from a fragment of a Roman Tragedian, preserved in Cicero: Here Medea ig faid to have fcattered the limbs of her brother, that, while her father was engaged in collecting them, she herself might escape; and thus procured her'. own fafety by this parricide of her near relation,

Sibi falutein ut familiari pareret parricidio. (De Nat. Deor. l. 3. c. 26.) And the words of the Roman law, as cited by the same author, considered the facrilegious man as a parricide, Sacrum facrove commendarum qui clepferit rapseritque, parricida efto. (Dė. Leg. 1 2. c. 9.)

25 “Οταν δ' εν ταις φιλίαις εγγένη/αι τα πάθη" οίον ει άδελφος αδελφόν, η υιός πατέρα, η μητής υιόν, η υιός μητέρα αποκτέινη, ή μέλλη, ή τοιώτόν τι άλλο δρο, FOūTA Zninléor. (De Poet. C. 14.)

26 Rem. 6. sur le chap15. de la Poet. d'Arist.


nounce it by the same sovereign decision of Aristotle 27 the most perfect of all the different modes of dramatick actions ; for it has not any thing flagitious in it, and at the same time the remembrance is striking: It also corresponds with those admired instances, which he himself cites from Euripides ; “ such as the discovery of Merope in his Cresphontes, pre-, paring to kill her son, but before the completion of the act recognizing him ; or that in his Iphigenia, where the fifter recollects her brother; or that in his Helle, when the Mother on the point of delivering her Son to his enemies discovers her mistake :” But the circumstance, which I most admire in the plot, is the noble effect in the catastrophe, when Creusa, after sheltering herself at the altar from the vengeance of her unknown son, rushes with the impetuosity of maternal affection, as soon as she discovers Ion from the casket and its appendages to have been the infant, whom the formerly expofed : This dvayvcípiois 28, or remembrance, falls within the second division of the first species of those five different modes, which Aristotle has discussed in the sixteenth chapter of his Poeticks : I mean that by external and adventitious 29 tokens, 6 like the necklaces, or the little cradle in the piece called Tyro,” to which he alludes; and as it is accompanied with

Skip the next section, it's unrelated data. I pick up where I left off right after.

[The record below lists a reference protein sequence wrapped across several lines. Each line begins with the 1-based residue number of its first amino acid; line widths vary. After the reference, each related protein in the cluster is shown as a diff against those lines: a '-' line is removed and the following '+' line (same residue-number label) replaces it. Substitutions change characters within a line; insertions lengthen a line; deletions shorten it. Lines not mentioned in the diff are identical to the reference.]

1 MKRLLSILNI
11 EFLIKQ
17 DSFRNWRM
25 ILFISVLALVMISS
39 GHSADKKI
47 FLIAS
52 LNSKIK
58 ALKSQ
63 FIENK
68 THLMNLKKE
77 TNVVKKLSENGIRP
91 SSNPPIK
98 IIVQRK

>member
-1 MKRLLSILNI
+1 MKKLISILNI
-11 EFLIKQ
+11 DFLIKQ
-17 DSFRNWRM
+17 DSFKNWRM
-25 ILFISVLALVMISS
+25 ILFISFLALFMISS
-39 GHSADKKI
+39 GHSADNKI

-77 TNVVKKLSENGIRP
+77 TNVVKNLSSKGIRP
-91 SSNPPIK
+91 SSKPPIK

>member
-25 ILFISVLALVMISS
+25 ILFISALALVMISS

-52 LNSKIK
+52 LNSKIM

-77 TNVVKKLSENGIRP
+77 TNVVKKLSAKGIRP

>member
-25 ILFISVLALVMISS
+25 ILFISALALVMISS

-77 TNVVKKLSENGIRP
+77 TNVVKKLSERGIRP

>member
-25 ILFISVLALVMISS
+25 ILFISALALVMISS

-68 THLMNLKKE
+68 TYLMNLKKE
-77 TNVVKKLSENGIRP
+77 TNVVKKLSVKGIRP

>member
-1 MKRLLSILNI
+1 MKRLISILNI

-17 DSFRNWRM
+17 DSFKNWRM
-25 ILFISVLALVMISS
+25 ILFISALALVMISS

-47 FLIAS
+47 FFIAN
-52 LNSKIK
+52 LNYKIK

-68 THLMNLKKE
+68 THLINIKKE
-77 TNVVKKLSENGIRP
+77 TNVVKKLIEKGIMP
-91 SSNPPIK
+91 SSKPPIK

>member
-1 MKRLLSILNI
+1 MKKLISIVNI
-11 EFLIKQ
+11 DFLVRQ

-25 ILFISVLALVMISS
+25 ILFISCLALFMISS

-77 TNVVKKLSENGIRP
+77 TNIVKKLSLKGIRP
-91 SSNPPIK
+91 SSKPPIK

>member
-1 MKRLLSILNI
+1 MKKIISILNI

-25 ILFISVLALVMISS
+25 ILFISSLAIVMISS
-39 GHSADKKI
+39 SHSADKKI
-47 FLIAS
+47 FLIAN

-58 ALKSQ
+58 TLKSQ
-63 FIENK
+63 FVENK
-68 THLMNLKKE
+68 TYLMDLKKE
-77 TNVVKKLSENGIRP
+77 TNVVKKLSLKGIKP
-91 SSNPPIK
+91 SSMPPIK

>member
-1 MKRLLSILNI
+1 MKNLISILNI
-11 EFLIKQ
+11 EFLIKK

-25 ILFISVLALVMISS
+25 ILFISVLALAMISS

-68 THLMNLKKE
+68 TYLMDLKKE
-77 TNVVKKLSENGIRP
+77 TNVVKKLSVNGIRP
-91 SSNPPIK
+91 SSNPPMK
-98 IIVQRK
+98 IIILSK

21 Βέλτιον δε το αγνοώνα μέν πράξαι, πράξανία δεν αναγνωρίσαι τό τε γαρ μιαρόν ου πρόσεςι και η αναγνώρισις εκπληκτικόν κράτισον δε το τελευταίον λέγω δε οίον εν τω Kpeo córin ý Megóren méara tòn úiòr á Torleiverv, á Toxlivet do oủ, ára áveyvácice as εν τη Ιφιγενεια η αδελφή τον αδελφόν και εν τη “Ελλη ο υιός την μητέρα εκδιδόναι μέλλων, åveyvágoen. '(De Poet. I. 14.)

28 'This is defined by Aristotle, the transition from ignorance to knowledge, producing the friendship or enmity of those determined either for happinefs or mifery, Έξ αγνοίας εις γνώσιν μεταβολή, ή εις φιλιάν ή έχθραν των προς súruxíay i dusuzia wgronéwr. (De Poet. c. 11.)

29 Tă de exlòs, tá te nepodégatan oj oboy iv qñ Tupoñ dià tñs exápaso (De Poet, f. 16.



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the MEPIT ÉTE.CZ , or revolution of Fortune (Creusa, one of the principal Persons, being thus rescued from danger) it is of the most beautiful sort of cyccyvepois, or remembrance, according to the judgment of this great Critick ""; because, says he, " it will produce either pity or terror, on the imitation of which the constitution of Tragedy is built :" This remembrance and revolution also arise from the fable and the preceding circumstances with probability; which is another criterion of their excellence according to the same respectable authority 32 : As Ion was preparing to depart for Athens, it was natural that the Priestess ihould return the casket, which leads to the unravelling of the plot. We come next to the consideration of the characters. Since the chief beauty of this drama consists in the several traits, which adorn its principal figure, I must develop the young Ion in order to prove my former assertion 33, that it is one of the most religious, virtuous 34, amiable, and tender characters, which poetry ever combined: This royal foundling equatup 35 endtwp without fagher or mother considers himself, as the

30 This is defined by Aristotle, the transition of things into the contrary extreme, ý zis to évaylíos Tūv apar?obywy pilaboano (De Poer. C.11.)

31 Καλλίση δε αναγνώρισις, όταν άμα περιπέτειαι γίνωνίαι: η γαρ τοιαύτη αναγνώρισις, και περιπέτεια, ή έλεον εξει, ή φόβον: όιων πράξεων η τραγωδία μίμησις υπόxellab. (De Poet. c. 11.)

32 Ταύτα δε δεί γένεσθαι εξ αυτής της συνάσεως τα μάθε, ωσε εκ των προγεννημέ. vov, 3 tỷ váyxas, % xl và xes virtơ ai cũa. (De Poet. c. 10.) larũy đã βελτίγη αναγνώρισις ή εξ αυτών των πραγμάτων, της εκπλήξεως γιγνομένης δι' εικότων, (Id. c. 16.)

33 See the Preliminary Effay. (p. 8.)

34 Among the four different species of tragedy, Aristotle reckons the mo. sal one, is die nooren, (De Poet. c. 18.) and Dacier, in his Remark on this passage, illustrates this assertion by the lon : L’lon d'Euripide me paroit une Tragedie implexe & morale, (Remp. 5. sur, ch. 10.) 35 V. 509.